• psoriasis – a skin condition caused by the immune system disrupting the normal production of skin cells
  • multiple sclerosis – an autoimmune condition mainly affecting the nerves
  • Behçet's disease](yourmd:/condition/behcets-disease/introduction) – a rare condition that causes [mouth ulcers and genital ulcers

Infection

A minority of uveitis cases are caused by an infection, such as:

  • toxoplasmosis – an infection spread by parasites
  • the herpes simplex virus – the virus responsible for cold sores and genital herpes
  • the varicella-zoster virus – the virus that causes chickenpox
  • cytomegalovirus – a common infection that doesn't usually cause any noticeable symptoms in most people, but can cause sight-threatening uveitis in people with a reduced immune system

Other causes

In some cases, uveitis is not caused by an infection or a problem with the immune system. For example, uveitis can also be caused by:

  • trauma or injury to the eye(s)
  • some types of cancers, such as lymphoma, although this is a very rare cause of uveitis

Diagnosis

If you visit your doctor with an eye problem, they will examine your eyes and ask you about your symptoms and medical history.

If a diagnosis of uveitis is suspected, it's likely that you'll be referred for an immediate appointment with an ophthalmologist (a doctor who specialises in treating eye conditions).

Slit-lamp exam

The ophthalmologist should be able to confirm a diagnosis of uveitis using a piece of equipment called a slit-lamp. A slit-lamp consists of a microscope and a powerful beam of light.

The ophthalmologist will use the light to illuminate your eye before examining it under the microscope to check for any abnormalities.

A slit-lamp examination can also identify the area of the eye that is affected by uveitis, which will help determine the treatment required.

Further tests

If a diagnosis of uveitis is confirmed, you may need further tests to try to identify the cause of the condition. This may include scans of your eye(s), X-rays and blood tests.

Knowing the cause of your uveitis will also help determine what treatment is needed.

Read more about treating uveitis.

Treatment

Treatment for uveitis will depend on which areas of the eye are affected and what caused the condition.

Medication is the main treatment, but surgery can be used in particularly severe cases.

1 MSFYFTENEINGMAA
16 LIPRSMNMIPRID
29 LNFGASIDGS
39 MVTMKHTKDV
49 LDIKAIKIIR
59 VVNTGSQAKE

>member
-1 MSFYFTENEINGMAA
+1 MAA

Steroid medication

Steroid medication (corticosteroids) is used to treat most cases of uveitis. A medicine called prednisolone is usually used.

Corticosteroids work by disrupting the normal functioning of the immune system so that it no longer releases the chemicals that cause inflammation.

Corticosteroids are available in a number of forms, and the type used will often depend on the areas of your eye that are affected by uveitis.

Corticosteroid eye drops

Corticosteroid eye drops are usually the first treatment recommended for cases of uveitis affecting the front of the eye (anterior uveitis) that are not caused by an infection.

Depending on the severity of your symptoms, the recommended dose can range from having to use eye drops every hour to once every two days.

You may experience temporary blurred vision after using corticosteroid eye drops. If this happens, don't drive or operate machinery until your vision returns to normal.

Don't stop using your eye drops until your doctor or ophthalmologist advises that it's safe to do so, even if your symptoms disappear. Stopping treatment too soon could lead to your symptoms returning.

Corticosteroid injections

If the middle or back of your eye is affected (intermediate or posterior uveitis) or your symptoms fail to respond to corticosteroid eye drops, you may need to have corticosteroid injections.

The injection is given to the side of the eye. Local anaesthetic is used to numb your eye and surrounding tissue so that you won't feel any pain or discomfort.

You'll usually require one injection every two to three weeks until your symptoms start to improve.

Corticosteroid injections rarely cause significant side effects.

Oral corticosteroids

Oral corticosteroids (tablets or capsules) are the strongest form of corticosteroids. They are usually only used if steroid eye drops and injections are ineffective or unsuitable.

While they work well in relieving inflammation, the effect is not confined to the eye, so they can cause a wide range of side effects.

Oral corticosteroids may also be recommended if it's thought that uveitis may pose a risk of permanent damage to your vision (see complications of uveitis for more information).

How long you'll have to take oral corticosteroids will depend on how well you respond to treatment and whether you have an underlying autoimmune condition. Some people only need a three- to six-week course, while others need to have a course lasting months or possibly years.

Side effects of oral corticosteroids can include weight gain, mood changes (such as feeling irritable or anxious) and osteoporosis (fragile bones).

To minimise the impact of side effects, you will be prescribed the lowest possible dose that's thought to be effective enough to control your symptoms.

Read more about the side effects of corticosteroids.

Don't suddenly stop taking your oral corticosteroids. If your doctor or ophthalmologist decides to end your treatment, they'll gradually reduce the amount of corticosteroids that you're taking.